These ingredients infiltrate both of his records. On Sleep, tracks like “Things to Do” and “Best I Can” are saturated with hopeful muse. (“Don’t you worry none – I’ll be with you/ Can’t you see the things we’re gonna do?”) But as he rounds out Sleep, “Anatomy of a Sinner” periscopes Spencer’s oft-melancholy outlook on life with lyrics like, “take it with a grain of salt, ‘cause lord knows it’s probably all my fault.” The Line Between, released in 2016, incorporates some heavier guitar pieces, opening with the hearty “Winning Wrong,” and closing with the dusty country rock ballad, “Home Remedy.” But the band has maintained its integrity by balancing profound lyrics with sophisticated instrumental quality. That balance is key, says Spencer. “The band hang[s] [their] hat on that.” For most artists, “it’s either one or the other: super focused on songwriting, and not really caring what their guitar sounds like, or the other way around – they only care about their sound or their tone, and the song writing’s not quite there. For us, it’s about having a song that’s saying something, but is also super tasteful, and has a mature sound.” Listen to “Same Place,” and you can feel both of those values conflate in tandem. The bone-chilling chorus rings out as if recited by some urban sage disguised as a beggar: “Mister, could you go and spare some change?/ A storm is brewing and it’s gonna rain/ All I want to do is pull my weight. I’m down and out, but I’ve got a plan/ I’m out of work, but I’m still a man/ You and me are in the same damned place.” The songs rich guitar chords pound deep against your sternum, booming like claps of thunder, only to be whisked away by a flourish of loftier notes that precede the return of Spencer’s chalky hum.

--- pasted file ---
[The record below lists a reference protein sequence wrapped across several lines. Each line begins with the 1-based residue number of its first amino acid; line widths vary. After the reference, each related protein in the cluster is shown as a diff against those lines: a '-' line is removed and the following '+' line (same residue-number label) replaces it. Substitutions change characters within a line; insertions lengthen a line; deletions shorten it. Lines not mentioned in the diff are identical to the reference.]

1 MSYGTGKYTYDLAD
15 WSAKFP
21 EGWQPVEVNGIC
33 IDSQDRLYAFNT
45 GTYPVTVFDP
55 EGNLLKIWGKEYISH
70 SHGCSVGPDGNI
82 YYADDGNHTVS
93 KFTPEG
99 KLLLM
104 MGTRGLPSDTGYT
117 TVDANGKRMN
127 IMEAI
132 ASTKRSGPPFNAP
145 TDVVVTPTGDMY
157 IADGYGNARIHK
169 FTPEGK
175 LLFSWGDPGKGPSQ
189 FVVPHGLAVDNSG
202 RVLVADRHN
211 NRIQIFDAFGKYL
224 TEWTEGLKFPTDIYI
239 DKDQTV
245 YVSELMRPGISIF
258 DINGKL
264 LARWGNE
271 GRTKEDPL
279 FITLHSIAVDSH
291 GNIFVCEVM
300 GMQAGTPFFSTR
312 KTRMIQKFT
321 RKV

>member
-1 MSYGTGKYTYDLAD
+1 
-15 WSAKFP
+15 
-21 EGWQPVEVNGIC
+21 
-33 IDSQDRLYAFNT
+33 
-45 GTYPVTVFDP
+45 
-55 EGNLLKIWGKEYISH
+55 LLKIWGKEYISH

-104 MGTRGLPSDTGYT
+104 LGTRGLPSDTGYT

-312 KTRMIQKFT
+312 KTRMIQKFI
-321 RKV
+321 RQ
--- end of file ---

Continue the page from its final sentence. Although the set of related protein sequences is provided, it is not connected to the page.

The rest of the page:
If Spencer and his band continue to master this yin and yang dyad, there is no telling what they can accomplish. Excitingly enough, Grady told The Deeper Dig that he’s got some new material prepared. Indeed, the band is in the pre production stage for a new album. Best of all, they’ll be recording at a studio in Fort Worth called Niles City Sound – the same studio that “found Leon (Bridges) several years ago and did his album, kind of got him the deals that he got.” The band is rehearsing every week, with their goal being “to find a partnership with a management company or a record label and see what happens.” In classic fashion, mister D-I-Y himself – a.k.a. Spencer – has been taking care of everything thus far – from booking to management to press coordination. “I think I’ve pretty much reached my limit. I don’t know how to do anything else,” laughs the HVAC construction worker. “If we want to reach the next step – and I think we all do – then we’re gonna need some help from the outside.” We all want you to reach the next step, too, Grady – trust us when we say so.